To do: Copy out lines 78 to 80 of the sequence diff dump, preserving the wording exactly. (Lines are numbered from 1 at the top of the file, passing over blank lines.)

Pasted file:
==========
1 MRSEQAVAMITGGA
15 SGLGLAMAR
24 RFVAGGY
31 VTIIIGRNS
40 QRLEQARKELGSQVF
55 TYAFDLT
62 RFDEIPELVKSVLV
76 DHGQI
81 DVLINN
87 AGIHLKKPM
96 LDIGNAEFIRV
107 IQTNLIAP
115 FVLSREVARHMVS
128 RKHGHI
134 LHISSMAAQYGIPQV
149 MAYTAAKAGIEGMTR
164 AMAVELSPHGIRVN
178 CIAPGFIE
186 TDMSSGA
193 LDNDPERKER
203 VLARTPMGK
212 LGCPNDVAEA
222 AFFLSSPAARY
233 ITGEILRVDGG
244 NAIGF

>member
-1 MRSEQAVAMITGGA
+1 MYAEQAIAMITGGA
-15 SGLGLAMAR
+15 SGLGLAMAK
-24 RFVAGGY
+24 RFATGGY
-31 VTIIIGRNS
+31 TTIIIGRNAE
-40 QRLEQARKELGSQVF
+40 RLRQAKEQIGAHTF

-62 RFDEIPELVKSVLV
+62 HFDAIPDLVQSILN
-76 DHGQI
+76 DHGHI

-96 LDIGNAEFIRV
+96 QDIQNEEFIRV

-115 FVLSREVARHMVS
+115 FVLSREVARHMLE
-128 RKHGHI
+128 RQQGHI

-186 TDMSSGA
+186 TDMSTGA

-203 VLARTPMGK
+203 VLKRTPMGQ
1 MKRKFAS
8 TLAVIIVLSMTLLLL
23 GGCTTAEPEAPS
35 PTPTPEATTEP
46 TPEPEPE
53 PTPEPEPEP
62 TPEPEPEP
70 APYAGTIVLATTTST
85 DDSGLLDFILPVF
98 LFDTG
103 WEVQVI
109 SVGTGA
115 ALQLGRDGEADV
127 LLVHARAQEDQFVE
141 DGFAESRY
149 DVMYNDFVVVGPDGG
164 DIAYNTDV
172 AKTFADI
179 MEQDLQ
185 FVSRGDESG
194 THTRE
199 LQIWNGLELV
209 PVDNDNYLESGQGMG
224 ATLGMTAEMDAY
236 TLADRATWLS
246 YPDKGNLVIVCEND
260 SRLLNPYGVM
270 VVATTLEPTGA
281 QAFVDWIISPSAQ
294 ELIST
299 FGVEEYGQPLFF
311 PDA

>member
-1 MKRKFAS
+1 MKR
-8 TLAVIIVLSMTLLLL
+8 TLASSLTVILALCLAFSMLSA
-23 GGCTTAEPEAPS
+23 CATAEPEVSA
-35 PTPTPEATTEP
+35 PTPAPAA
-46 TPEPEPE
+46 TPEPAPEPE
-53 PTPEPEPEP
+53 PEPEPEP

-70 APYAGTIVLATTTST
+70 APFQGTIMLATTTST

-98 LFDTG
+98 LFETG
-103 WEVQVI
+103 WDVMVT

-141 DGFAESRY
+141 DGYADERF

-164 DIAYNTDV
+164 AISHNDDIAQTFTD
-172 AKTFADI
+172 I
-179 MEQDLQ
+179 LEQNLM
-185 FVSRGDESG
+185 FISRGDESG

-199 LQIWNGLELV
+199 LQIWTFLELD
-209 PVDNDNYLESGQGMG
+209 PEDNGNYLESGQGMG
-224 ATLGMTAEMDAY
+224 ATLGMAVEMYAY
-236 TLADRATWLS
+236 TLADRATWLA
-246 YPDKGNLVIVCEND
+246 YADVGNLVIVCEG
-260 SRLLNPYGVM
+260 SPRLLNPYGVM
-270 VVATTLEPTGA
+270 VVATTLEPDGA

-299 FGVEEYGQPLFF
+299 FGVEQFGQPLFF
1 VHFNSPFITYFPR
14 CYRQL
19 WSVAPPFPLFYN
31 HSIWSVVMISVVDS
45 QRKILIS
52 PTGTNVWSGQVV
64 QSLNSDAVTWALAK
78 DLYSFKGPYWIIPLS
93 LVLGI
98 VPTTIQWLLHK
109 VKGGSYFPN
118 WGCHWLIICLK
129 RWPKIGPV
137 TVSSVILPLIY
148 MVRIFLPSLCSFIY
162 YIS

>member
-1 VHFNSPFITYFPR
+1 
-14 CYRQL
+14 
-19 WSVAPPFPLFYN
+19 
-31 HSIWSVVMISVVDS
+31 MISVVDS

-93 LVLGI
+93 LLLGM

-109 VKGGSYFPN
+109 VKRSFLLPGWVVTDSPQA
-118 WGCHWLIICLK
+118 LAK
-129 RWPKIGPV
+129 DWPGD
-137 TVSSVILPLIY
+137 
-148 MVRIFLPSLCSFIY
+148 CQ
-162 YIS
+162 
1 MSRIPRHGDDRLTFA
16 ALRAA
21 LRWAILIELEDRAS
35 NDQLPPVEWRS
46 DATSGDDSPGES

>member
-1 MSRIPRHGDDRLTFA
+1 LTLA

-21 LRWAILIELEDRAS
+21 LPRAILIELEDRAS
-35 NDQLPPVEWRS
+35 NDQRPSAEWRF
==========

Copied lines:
270 VVATTLEPTGA
281 QAFVDWIISPSAQ
294 ELIST